Nigeria To Generate N1trn From Cashew


The National Cashew Association of Nigeria (NCAN) says the country will generate ‎N1 trillion from the cash crop in the next 10 years. However, the actualization of the projected revenue would be dependent on the kind of support and encouragement it gets from regulators.

Sotonye Anga, the National Publicity Secretary of NCAN, who doubles as the Chief Executive Officer (CEO), Universal Quest Nigeria, spoke at an export platform business luncheon themed Multibillion Naira Cashew industry. He said that the cashew industry is filled with a lot of opportunities.

“Let us not forget that Africa is the centre of the cashew world, producing over 40 percent of 2.6 million tonnes of the world’s cashew nuts with Nigeria standing as one of the largest cashew producers in the continent alongside Ivory Coast, Guinea-Bissau, Tanzania, Ghana, Kenya, Mozambique and recently Mali,” he told local media platform Thisday.

Anga said the time was right for the country to add value to its cashew and create more jobs, diversify the economy, strengthen the Naira, and also stimulate economic growth‎.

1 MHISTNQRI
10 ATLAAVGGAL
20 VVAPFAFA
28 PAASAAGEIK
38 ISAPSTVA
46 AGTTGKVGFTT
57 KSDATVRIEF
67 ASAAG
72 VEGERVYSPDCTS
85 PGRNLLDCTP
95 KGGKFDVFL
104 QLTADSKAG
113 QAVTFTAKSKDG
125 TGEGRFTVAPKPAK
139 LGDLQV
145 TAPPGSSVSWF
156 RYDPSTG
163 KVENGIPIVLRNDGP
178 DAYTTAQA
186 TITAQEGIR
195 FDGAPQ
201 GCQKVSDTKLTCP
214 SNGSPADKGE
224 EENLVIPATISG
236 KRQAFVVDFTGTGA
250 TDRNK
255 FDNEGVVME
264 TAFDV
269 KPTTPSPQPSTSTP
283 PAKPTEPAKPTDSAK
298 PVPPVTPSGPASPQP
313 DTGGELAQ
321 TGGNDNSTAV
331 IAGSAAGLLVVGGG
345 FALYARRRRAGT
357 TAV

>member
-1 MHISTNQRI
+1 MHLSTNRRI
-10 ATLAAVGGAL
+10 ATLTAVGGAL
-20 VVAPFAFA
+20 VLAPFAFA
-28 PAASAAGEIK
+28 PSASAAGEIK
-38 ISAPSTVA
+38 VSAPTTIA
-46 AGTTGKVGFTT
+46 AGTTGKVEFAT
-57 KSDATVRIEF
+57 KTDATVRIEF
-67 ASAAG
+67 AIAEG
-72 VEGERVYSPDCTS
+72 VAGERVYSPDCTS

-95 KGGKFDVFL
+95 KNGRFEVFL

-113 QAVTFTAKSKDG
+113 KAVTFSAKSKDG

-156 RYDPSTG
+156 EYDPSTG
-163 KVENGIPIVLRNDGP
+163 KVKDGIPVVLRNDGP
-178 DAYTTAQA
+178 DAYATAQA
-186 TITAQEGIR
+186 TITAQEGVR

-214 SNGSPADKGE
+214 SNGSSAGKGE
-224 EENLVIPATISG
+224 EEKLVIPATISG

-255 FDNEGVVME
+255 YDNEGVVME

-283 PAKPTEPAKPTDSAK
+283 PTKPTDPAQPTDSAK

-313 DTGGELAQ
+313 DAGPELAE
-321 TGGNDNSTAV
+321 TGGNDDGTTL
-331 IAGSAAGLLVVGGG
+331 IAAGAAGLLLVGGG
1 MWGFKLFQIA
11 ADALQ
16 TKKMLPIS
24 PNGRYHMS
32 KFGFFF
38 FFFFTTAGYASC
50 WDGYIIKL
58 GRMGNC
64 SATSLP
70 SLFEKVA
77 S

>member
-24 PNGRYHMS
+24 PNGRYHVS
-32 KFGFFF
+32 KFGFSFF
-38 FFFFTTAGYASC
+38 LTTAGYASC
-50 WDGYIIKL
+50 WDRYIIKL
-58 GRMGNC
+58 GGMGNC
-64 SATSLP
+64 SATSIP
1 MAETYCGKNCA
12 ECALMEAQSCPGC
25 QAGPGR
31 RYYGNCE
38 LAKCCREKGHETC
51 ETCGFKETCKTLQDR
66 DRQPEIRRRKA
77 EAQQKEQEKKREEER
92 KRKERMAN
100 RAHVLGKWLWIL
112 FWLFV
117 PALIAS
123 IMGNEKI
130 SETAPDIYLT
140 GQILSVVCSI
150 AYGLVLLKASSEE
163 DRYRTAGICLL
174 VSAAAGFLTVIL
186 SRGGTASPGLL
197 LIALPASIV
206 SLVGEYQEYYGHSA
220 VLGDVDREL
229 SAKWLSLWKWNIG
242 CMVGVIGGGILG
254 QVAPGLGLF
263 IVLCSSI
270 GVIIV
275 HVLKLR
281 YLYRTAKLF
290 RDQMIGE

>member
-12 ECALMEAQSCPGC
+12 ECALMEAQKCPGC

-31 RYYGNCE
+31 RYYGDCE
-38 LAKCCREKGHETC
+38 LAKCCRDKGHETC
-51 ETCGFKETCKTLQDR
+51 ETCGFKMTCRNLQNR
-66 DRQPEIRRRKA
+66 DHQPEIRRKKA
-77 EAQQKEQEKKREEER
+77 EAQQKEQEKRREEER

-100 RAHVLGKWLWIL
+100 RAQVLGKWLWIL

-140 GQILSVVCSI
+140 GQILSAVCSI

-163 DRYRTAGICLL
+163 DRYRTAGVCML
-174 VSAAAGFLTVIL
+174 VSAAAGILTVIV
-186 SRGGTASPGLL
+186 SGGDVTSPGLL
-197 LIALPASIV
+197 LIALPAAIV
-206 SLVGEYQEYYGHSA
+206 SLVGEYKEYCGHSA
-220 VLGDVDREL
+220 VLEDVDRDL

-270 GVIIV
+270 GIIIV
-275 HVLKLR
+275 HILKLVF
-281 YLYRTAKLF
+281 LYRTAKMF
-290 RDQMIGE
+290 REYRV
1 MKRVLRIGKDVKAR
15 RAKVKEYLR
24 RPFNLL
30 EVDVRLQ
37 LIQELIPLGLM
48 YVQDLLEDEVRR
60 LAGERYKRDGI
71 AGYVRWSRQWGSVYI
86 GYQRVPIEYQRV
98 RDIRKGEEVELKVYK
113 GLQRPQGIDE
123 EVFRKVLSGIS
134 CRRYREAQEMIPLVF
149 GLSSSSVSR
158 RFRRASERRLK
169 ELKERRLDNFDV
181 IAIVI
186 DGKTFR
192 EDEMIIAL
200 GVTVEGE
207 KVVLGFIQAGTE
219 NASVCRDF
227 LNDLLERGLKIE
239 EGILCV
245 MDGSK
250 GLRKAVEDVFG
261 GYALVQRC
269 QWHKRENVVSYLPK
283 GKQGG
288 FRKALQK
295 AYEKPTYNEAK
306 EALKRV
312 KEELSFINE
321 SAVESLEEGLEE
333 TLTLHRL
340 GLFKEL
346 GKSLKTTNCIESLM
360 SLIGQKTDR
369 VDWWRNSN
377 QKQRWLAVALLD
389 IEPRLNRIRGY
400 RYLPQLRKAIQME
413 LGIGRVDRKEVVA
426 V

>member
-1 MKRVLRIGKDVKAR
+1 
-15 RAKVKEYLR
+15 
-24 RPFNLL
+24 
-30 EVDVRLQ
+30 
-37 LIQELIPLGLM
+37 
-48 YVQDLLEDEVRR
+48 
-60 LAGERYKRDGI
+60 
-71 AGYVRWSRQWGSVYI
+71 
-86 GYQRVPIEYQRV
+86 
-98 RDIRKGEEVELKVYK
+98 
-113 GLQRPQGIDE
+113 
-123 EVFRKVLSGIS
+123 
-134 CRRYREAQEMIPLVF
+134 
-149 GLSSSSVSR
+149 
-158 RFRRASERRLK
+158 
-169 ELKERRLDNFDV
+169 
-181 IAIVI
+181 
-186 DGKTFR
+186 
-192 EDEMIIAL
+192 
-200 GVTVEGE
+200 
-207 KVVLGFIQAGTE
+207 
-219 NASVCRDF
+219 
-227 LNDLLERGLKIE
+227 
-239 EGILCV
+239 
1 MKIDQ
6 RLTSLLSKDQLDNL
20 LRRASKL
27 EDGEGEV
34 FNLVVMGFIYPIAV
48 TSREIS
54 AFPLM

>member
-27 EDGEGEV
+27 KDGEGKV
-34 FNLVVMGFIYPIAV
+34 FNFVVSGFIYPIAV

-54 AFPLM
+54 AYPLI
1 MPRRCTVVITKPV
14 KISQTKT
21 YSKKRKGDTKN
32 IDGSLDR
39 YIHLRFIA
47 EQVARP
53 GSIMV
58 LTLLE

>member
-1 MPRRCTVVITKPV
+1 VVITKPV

He noted that Nigeria’s annual production of raw cashew nuts currently stands at 144,000 tonnes. The crop has become a major foreign exchange earner for the country, with prices increasing by 266.7 percent in the last nine years.

The NCAN Secretary General therefore advised the government to consolidate its place in the world cashew market by increasing its cashew production and processing, as global demand for the crop rises.

“As we allocate more land for cashew cultivation, our major focus should be to increase our national average in terms of yield per hectare which is around 400kg to 600kg per hectare to at least 1,000 to 1500kg per hectare,” Thisday quoted Anga as saying.

He therefore urged the government to establish a national cashew seed programme, introduce disease-resistant seedlings, rejuvenate old cashew farms and build capacity of farmers.

The prospects shown by the cashew industry comes as a boost to Nigeria’s effort to diversify its economy. The largely oil-based economy has been hard hit by falling global oil prices, as revenues from the commodity accounts for about 95 percent of government spending. Having sectors and sub-sectors capable of providing alternative source of foreign exchange will therefore, help the long-term growth of the country.